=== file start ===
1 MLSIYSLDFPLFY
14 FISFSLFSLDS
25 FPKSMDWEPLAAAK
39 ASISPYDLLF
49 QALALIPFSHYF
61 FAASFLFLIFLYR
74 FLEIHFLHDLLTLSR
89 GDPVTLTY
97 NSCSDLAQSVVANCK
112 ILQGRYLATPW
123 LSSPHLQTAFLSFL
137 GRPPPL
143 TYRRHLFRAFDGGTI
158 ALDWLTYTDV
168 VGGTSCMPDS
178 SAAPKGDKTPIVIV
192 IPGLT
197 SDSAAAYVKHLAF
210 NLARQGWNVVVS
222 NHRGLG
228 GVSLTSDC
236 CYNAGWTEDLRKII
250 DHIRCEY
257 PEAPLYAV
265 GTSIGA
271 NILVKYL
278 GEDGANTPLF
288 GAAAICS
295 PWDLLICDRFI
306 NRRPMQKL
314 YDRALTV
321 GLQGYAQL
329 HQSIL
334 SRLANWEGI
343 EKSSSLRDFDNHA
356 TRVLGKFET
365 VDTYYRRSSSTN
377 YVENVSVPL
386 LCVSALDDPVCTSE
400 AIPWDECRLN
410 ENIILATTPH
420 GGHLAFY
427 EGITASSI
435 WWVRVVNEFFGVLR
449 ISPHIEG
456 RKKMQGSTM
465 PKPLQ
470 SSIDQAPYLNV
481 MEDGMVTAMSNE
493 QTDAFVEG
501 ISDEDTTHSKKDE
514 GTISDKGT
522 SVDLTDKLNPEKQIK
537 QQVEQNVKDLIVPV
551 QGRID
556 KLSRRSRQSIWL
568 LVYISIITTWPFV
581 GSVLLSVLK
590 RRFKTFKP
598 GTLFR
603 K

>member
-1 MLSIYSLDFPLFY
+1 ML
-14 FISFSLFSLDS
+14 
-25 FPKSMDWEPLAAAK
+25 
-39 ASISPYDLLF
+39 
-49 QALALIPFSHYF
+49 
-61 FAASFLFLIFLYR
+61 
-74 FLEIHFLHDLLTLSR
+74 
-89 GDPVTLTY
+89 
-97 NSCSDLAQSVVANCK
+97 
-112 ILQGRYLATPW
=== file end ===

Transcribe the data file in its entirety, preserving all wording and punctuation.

1 MLSIYSLDFPLFY
14 FISFSLFSLDS
25 FPKSMDWEPLAAAK
39 ASISPYDLLF
49 QALALIPFSHYF
61 FAASFLFLIFLYR
74 FLEIHFLHDLLTLSR
89 GDPVTLTY
97 NSCSDLAQSVVANCK
112 ILQGRYLATPW
123 LSSPHLQTAFLSFL
137 GRPPPL
143 TYRRHLFRAFDGGTI
158 ALDWLTYTDV
168 VGGTSCMPDS
178 SAAPKGDKTPIVIV
192 IPGLT
197 SDSAAAYVKHLAF
210 NLARQGWNVVVS
222 NHRGLG
228 GVSLTSDC
236 CYNAGWTEDLRKII
250 DHIRCEY
257 PEAPLYAV
265 GTSIGA
271 NILVKYL
278 GEDGANTPLF
288 GAAAICS
295 PWDLLICDRFI
306 NRRPMQKL
314 YDRALTV
321 GLQGYAQL
329 HQSIL
334 SRLANWEGI
343 EKSSSLRDFDNHA
356 TRVLGKFET
365 VDTYYRRSSSTN
377 YVENVSVPL
386 LCVSALDDPVCTSE
400 AIPWDECRLN
410 ENIILATTPH
420 GGHLAFY
427 EGITASSI
435 WWVRVVNEFFGVLR
449 ISPHIEG
456 RKKMQGSTM
465 PKPLQ
470 SSIDQAPYLNV
481 MEDGMVTAMSNE
493 QTDAFVEG
501 ISDEDTTHSKKDE
514 GTISDKGT
522 SVDLTDKLNPEKQIK
537 QQVEQNVKDLIVPV
551 QGRID
556 KLSRRSRQSIWL
568 LVYISIITTWPFV
581 GSVLLSVLK
590 RRFKTFKP
598 GTLFR
603 K

>member
-1 MLSIYSLDFPLFY
+1 ML
-14 FISFSLFSLDS
+14 
-25 FPKSMDWEPLAAAK
+25 
-39 ASISPYDLLF
+39 
-49 QALALIPFSHYF
+49 
-61 FAASFLFLIFLYR
+61 
-74 FLEIHFLHDLLTLSR
+74 
-89 GDPVTLTY
+89 
-97 NSCSDLAQSVVANCK
+97 
-112 ILQGRYLATPW